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I understand that bit padding (add a 1, then 0's as needed) is a secure way to pad a message, preventing an unpadded message producing the same tag as a message that has been padded.

What I don't understand is how this works in practice. Surely a message exists that has a '1' bit followed by several trailing 0's. How does the system for a MAC distinguish between a regular message that naturally has a 1 and trailing 0's, and a padded message?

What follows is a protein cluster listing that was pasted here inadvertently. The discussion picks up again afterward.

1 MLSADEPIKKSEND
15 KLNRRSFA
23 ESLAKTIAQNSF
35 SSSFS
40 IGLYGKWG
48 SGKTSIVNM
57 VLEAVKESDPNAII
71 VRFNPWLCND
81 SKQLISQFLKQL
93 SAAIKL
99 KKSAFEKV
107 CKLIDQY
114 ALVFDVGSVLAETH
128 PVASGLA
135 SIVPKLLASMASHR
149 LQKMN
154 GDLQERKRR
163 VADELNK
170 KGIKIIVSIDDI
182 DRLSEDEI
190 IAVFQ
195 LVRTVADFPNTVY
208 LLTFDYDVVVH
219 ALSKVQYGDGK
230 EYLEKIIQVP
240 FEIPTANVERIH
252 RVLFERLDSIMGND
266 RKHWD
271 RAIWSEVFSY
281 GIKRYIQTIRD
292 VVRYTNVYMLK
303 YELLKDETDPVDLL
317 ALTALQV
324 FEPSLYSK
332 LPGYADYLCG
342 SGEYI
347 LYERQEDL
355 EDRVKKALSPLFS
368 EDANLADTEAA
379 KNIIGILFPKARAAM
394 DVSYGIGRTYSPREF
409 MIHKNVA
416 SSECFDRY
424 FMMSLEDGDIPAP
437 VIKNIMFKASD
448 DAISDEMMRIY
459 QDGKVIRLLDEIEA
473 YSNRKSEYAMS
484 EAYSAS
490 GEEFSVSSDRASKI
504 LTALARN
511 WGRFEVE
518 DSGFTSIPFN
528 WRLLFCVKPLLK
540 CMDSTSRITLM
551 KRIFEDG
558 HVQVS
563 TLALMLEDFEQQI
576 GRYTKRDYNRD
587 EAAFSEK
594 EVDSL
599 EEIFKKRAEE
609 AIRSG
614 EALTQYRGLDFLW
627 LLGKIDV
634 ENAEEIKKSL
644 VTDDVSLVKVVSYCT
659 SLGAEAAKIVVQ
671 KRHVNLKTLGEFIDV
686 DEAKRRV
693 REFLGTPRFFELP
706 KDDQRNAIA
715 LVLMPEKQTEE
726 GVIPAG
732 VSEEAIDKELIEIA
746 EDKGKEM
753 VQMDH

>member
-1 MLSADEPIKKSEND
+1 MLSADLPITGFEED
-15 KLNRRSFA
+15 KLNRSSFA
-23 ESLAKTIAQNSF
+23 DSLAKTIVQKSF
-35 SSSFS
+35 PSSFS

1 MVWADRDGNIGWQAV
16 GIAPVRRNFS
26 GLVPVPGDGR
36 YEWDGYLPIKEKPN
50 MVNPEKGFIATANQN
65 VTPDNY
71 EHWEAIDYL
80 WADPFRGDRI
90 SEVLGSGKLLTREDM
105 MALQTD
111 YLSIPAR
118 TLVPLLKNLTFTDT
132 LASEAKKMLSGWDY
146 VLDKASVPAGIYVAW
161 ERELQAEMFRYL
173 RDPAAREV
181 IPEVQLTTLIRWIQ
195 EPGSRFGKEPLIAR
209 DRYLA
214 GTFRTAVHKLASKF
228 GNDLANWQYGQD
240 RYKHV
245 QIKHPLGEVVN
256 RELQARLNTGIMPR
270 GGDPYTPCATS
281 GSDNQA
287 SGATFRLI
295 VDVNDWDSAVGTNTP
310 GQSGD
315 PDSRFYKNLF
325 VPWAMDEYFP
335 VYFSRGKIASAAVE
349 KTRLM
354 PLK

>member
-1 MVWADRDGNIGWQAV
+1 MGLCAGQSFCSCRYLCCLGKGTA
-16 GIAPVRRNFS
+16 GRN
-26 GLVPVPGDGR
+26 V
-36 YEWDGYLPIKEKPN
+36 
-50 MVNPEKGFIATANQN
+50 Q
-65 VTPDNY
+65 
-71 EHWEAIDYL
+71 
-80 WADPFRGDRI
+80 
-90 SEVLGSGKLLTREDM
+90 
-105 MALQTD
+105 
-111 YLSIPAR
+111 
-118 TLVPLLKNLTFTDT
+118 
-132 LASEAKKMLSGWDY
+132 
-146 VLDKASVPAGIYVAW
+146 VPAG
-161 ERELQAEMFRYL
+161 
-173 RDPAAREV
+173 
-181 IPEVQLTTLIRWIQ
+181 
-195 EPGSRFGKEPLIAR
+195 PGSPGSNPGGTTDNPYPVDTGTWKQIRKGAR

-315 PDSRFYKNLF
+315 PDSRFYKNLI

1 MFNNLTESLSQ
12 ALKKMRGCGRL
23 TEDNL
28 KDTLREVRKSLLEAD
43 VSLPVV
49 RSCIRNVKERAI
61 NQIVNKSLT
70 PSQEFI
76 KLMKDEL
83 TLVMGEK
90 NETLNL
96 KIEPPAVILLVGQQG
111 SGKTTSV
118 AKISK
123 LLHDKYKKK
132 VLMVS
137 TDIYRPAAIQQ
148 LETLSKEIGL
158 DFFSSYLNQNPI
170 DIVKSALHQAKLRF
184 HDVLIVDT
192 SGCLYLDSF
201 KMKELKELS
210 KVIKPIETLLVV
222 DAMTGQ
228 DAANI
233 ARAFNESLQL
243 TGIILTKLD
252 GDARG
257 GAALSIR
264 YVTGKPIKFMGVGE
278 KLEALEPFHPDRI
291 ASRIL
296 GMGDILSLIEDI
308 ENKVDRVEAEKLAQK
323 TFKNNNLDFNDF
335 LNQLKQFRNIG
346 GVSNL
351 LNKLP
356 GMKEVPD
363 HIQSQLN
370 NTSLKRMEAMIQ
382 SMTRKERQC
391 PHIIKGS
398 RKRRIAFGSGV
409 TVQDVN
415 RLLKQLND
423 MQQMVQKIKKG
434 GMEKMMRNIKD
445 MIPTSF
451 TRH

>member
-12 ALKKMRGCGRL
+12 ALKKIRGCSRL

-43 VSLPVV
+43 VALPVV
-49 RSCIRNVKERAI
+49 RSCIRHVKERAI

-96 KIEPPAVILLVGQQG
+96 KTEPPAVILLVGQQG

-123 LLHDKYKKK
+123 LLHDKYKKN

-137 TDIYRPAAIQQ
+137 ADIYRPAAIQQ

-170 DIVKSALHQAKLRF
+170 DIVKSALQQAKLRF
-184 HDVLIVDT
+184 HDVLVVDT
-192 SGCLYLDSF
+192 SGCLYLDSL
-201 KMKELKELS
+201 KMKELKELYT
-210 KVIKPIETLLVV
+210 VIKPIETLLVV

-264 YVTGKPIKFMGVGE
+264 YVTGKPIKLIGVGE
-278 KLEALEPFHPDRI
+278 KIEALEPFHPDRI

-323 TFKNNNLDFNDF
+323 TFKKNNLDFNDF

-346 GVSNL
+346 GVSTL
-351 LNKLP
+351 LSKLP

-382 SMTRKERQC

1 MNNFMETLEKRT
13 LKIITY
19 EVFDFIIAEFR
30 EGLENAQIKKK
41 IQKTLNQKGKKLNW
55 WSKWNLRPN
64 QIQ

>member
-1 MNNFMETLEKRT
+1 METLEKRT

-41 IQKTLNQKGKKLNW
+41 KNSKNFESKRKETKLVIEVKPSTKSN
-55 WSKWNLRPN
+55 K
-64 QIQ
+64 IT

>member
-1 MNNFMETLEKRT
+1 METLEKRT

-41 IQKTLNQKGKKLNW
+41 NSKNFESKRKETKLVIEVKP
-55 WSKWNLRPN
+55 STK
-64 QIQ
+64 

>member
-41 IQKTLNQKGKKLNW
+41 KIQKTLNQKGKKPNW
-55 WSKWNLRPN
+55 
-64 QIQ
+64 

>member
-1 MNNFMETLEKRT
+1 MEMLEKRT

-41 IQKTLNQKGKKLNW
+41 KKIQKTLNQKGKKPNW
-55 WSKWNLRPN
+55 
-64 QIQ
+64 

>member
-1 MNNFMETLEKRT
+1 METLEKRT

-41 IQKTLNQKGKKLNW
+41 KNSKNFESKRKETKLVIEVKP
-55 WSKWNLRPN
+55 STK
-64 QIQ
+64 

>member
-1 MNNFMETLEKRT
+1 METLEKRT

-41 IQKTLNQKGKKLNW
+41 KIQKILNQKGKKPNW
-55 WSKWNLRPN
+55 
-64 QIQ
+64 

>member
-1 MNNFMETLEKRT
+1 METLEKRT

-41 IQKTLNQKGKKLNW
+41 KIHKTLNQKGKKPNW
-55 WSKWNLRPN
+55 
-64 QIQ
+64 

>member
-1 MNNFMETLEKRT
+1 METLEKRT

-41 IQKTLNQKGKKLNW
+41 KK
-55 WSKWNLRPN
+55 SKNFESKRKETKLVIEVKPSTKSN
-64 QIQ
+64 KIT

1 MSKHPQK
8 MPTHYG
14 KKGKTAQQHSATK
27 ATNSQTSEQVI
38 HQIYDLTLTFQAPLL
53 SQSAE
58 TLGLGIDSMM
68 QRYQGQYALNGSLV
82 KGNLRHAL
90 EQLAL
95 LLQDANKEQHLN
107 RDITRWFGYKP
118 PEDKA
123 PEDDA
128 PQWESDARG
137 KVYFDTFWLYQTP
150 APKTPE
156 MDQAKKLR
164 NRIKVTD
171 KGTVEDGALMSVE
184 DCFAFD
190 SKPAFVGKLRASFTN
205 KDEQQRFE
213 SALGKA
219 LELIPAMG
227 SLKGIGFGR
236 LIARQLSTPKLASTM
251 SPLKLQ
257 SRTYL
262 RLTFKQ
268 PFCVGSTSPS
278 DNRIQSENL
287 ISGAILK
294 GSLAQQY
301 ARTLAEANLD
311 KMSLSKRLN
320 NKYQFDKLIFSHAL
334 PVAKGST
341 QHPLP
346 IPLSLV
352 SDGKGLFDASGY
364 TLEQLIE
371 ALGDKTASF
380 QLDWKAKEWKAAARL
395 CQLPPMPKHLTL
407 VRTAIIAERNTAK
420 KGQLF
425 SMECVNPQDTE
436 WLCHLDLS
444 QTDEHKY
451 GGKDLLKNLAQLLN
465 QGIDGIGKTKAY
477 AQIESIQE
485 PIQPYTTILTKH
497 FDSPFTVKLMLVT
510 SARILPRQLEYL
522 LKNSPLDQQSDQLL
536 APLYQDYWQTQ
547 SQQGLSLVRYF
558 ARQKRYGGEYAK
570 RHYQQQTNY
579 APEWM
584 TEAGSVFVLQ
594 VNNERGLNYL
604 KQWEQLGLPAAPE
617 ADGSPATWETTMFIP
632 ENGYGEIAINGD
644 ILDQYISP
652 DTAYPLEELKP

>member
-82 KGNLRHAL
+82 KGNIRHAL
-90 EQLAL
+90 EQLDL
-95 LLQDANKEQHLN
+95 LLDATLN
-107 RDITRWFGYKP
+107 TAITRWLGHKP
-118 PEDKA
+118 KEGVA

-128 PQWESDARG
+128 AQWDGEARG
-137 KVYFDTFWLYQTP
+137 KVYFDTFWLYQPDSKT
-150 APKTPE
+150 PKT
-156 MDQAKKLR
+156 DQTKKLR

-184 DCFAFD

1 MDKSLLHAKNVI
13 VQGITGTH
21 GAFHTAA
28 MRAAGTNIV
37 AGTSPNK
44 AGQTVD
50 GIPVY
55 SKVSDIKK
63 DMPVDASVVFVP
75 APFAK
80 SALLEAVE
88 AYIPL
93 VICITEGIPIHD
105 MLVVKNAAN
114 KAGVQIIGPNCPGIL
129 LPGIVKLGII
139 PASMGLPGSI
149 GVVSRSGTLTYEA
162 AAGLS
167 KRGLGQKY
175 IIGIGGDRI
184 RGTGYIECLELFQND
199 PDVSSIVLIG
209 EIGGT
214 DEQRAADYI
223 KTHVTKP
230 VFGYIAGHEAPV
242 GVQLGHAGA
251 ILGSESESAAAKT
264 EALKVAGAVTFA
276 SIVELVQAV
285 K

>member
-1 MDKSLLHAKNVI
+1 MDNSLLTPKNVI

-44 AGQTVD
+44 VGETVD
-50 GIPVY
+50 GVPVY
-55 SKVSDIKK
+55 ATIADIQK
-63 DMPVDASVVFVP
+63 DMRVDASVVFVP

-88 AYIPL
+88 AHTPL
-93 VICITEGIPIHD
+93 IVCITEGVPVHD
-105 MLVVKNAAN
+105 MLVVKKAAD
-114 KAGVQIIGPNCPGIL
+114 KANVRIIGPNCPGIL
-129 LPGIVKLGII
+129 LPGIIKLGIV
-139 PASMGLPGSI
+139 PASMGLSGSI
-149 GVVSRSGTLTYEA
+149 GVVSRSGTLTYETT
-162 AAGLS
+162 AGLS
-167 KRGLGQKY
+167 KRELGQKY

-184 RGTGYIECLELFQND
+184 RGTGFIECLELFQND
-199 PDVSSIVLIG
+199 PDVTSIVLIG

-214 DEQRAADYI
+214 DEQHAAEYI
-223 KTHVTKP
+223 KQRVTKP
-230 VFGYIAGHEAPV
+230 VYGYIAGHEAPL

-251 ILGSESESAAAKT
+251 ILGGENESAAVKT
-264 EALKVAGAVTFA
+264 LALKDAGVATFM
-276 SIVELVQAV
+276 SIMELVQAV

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Bit padding is a padding that is always applied. So every possible message still has a canonical representation.

It is even possible to remove the padding always by removing all trailing zeros and the rightmost bit with value one.

For MAC calculation the unpadding is of course not used, but it shows that every message is still unique, even after the padding has been applied.

So if you have one message and you pad to a multiple of 8 bits (to make the example readable):

0000      -> pad -> 0000 1000

and a message that is identical to that padded message:

0000 1000 -> pad -> 0000 1000 1000 0000

as you can see the messages are still distinct after padding.

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